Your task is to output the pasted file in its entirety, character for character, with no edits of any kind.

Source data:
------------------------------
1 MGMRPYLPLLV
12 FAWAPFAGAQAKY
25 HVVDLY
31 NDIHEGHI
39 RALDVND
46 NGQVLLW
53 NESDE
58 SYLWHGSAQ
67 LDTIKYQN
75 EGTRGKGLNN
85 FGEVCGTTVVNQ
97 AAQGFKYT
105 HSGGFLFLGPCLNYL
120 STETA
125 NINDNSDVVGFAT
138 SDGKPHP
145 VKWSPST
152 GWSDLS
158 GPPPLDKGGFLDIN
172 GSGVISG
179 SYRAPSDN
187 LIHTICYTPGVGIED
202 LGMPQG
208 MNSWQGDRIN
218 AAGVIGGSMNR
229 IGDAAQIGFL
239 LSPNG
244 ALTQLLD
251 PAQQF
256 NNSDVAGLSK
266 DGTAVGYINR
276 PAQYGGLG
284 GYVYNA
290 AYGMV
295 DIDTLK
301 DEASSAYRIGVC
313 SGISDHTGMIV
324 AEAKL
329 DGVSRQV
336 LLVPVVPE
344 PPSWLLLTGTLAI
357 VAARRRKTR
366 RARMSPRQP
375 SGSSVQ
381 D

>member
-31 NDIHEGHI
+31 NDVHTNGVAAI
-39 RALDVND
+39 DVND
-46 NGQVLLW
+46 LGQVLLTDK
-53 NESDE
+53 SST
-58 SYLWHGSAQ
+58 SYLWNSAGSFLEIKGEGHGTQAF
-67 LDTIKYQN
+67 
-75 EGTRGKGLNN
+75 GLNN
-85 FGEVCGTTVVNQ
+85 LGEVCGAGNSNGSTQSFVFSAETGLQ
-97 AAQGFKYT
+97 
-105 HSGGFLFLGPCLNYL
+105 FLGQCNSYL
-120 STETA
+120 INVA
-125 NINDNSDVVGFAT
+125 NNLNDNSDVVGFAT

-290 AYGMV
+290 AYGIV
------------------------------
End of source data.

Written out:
1 MGMRPYLPLLV
12 FAWAPFAGAQAKY
25 HVVDLY
31 NDIHEGHI
39 RALDVND
46 NGQVLLW
53 NESDE
58 SYLWHGSAQ
67 LDTIKYQN
75 EGTRGKGLNN
85 FGEVCGTTVVNQ
97 AAQGFKYT
105 HSGGFLFLGPCLNYL
120 STETA
125 NINDNSDVVGFAT
138 SDGKPHP
145 VKWSPST
152 GWSDLS
158 GPPPLDKGGFLDIN
172 GSGVISG
179 SYRAPSDN
187 LIHTICYTPGVGIED
202 LGMPQG
208 MNSWQGDRIN
218 AAGVIGGSMNR
229 IGDAAQIGFL
239 LSPNG
244 ALTQLLD
251 PAQQF
256 NNSDVAGLSK
266 DGTAVGYINR
276 PAQYGGLG
284 GYVYNA
290 AYGMV
295 DIDTLK
301 DEASSAYRIGVC
313 SGISDHTGMIV
324 AEAKL
329 DGVSRQV
336 LLVPVVPE
344 PPSWLLLTGTLAI
357 VAARRRKTR
366 RARMSPRQP
375 SGSSVQ
381 D

>member
-31 NDIHEGHI
+31 NDVHTNGVAAI
-39 RALDVND
+39 DVND
-46 NGQVLLW
+46 LGQVLLTDK
-53 NESDE
+53 SST
-58 SYLWHGSAQ
+58 SYLWNSAGSFLEIKGEGHGTQAF
-67 LDTIKYQN
+67 
-75 EGTRGKGLNN
+75 GLNN
-85 FGEVCGTTVVNQ
+85 LGEVCGAGNSNGSTQSFVFSAETGLQ
-97 AAQGFKYT
+97 
-105 HSGGFLFLGPCLNYL
+105 FLGQCNSYL
-120 STETA
+120 INVA
-125 NINDNSDVVGFAT
+125 NNLNDNSDVVGFAT

-290 AYGMV
+290 AYGIV